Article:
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The New Annotated African American Folktales

Hardcover Book
WW Norton
November, 2017
$53.95 CAD
Publisher’s Description: 

Drawing from the great folklorists of the past while expanding African American lore with dozens of tales rarely seen before,The Annotated African American Folktales revolutionizes the canon like no other volume. Following in the traditionof such classics asArthurHuff FausetsNegro Folk Tales from the South(1927),ZoraNeale Hurstons Mules and Men(1935), andVirginia Hamiltons The People Could Fly (1985),acclaimed scholars Henry Louis Gates Jr. and Maria Tatar assemble a groundbreaking collection of folktales, myths, and legends that revitalizes a vibrant African American past to produce the most comprehensive and ambitious collection of African American folktales ever published in American literary history. Arguing for the value of these deceptively simple stories as part of a sophisticated, complex, and heterogeneous cultural heritage, Gates and Tatar show how these remarkable stories deserve a placealongside the classic works of African American literature, and American literature more broadly.

Opening with two introductory essays and twenty seminal African tales as historical background, Gates and Tatar present nearly 150 African American stories, among them familiar Brer Rabbit classics, but also stories like The Talking Skull and Witches Who Ride, as well as out-of-print tales from the 1890s Southern Workman. Beginning with the figure of Anansi, the African trickster, master of improvisationa spider who plots and weaves in scandalous waysThe Annotated African American Folktales then goes on to draw Caribbean and Creole tales into the orbit of the folkloric canon. It retrievesstories not seen sincethe Harlem Renaissanceandbrings backarchival tales ofNegro folklore that Booker T. Washington proclaimedhademanated from a grapevine that existed evenbefore the American Revolution,stories brought over by slaves who had survived the Middle Passage. Furthermore, Gates and Tatars volume not only defines a new canon but reveals how these folktales were hijacked and misappropriated in previous incarnations, egregiously by Joel Chandler Harris, a Southern newspaperman, as well as by Walt Disney, who cannibalized and capitalized on Harriss volumes by creating cartoon characters drawn from this African American lore.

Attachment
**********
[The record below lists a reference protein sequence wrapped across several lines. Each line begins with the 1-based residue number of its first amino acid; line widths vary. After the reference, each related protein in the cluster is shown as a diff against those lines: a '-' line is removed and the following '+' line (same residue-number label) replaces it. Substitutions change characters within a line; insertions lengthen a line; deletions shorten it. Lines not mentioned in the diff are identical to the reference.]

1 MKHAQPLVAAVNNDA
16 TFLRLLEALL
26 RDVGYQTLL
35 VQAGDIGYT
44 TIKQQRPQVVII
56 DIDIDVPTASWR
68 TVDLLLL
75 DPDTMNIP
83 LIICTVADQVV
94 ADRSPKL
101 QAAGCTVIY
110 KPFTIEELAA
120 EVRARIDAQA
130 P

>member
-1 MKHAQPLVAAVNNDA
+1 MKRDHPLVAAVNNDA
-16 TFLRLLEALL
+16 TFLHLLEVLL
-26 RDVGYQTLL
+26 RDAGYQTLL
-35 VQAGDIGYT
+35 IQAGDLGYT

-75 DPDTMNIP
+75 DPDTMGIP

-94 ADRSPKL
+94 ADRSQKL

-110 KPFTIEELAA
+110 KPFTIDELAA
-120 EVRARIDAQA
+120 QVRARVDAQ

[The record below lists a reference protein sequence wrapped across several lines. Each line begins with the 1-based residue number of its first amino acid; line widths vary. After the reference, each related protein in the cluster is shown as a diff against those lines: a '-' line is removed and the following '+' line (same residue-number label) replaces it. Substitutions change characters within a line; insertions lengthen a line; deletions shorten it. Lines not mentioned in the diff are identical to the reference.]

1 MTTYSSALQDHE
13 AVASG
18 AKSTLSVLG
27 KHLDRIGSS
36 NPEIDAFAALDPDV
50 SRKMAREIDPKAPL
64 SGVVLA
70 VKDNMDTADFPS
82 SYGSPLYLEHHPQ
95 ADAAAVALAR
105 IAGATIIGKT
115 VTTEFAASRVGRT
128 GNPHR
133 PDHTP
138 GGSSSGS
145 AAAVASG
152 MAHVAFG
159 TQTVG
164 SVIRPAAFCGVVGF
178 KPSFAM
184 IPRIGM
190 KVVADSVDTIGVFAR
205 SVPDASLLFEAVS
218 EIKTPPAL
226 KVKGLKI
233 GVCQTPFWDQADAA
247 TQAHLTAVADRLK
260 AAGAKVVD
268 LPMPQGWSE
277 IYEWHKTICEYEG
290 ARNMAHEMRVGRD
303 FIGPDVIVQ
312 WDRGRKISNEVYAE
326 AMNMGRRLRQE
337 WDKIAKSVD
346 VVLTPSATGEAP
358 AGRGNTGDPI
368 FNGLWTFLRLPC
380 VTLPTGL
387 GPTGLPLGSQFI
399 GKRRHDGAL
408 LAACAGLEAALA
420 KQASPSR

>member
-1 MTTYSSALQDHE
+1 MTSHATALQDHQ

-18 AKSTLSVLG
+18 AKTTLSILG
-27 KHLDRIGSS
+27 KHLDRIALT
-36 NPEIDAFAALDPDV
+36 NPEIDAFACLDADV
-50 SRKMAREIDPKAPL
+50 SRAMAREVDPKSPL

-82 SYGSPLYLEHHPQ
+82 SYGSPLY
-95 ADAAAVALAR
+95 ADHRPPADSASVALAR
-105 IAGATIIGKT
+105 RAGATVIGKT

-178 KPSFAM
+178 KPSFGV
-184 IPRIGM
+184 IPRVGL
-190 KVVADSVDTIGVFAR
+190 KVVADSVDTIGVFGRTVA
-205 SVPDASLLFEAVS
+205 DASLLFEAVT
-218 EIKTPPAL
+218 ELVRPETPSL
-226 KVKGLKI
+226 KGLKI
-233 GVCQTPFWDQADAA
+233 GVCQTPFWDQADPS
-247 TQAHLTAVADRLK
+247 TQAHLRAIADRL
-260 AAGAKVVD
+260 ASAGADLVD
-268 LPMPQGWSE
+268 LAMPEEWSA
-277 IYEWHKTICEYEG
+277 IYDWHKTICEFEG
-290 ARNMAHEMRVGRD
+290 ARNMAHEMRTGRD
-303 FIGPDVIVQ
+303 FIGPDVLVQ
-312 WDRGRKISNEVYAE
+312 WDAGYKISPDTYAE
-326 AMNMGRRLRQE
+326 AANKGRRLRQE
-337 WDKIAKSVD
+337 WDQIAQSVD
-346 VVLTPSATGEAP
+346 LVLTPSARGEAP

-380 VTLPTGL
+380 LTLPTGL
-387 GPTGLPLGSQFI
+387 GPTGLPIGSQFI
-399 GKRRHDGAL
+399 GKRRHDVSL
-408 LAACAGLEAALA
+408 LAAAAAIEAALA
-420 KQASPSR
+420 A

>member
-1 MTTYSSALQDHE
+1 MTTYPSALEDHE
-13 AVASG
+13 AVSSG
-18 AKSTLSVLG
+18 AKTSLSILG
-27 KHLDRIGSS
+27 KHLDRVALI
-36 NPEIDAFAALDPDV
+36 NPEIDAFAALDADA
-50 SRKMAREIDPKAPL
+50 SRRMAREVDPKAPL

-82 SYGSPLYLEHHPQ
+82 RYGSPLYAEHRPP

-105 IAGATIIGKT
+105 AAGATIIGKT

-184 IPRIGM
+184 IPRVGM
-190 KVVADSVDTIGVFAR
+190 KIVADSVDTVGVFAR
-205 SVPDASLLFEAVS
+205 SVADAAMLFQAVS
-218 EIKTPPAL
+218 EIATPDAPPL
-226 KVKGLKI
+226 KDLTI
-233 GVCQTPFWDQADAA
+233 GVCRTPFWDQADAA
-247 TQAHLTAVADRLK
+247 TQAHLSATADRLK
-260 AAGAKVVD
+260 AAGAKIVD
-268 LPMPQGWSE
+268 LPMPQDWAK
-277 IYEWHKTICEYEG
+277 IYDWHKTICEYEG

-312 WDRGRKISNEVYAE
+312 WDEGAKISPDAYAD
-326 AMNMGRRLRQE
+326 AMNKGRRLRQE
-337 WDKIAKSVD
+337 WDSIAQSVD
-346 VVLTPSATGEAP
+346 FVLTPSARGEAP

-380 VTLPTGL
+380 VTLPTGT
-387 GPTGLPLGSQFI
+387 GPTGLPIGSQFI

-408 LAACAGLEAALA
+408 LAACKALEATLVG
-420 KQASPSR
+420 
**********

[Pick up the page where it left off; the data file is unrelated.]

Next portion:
Presenting these tales with illuminating annotations and hundreds of revelatory illustrations,The Annotated African American Folktalesreminds us that stories not only move, entertain, and instruct but, more fundamentally, inspire and keep hope alive.

The Annotated African American Folktales includes:

  • Introductory essays, nearly 150 African American stories, and 20 seminal African tales as historical background
  • The familiar Brer Rabbit classics, as well as news-making vernacular tales from the 1890s Southern Workman
  • An entire section of Caribbean and Latin American folktales that finally become incorporated into the canon
  • Approximately 200 full-color, museum-quality images

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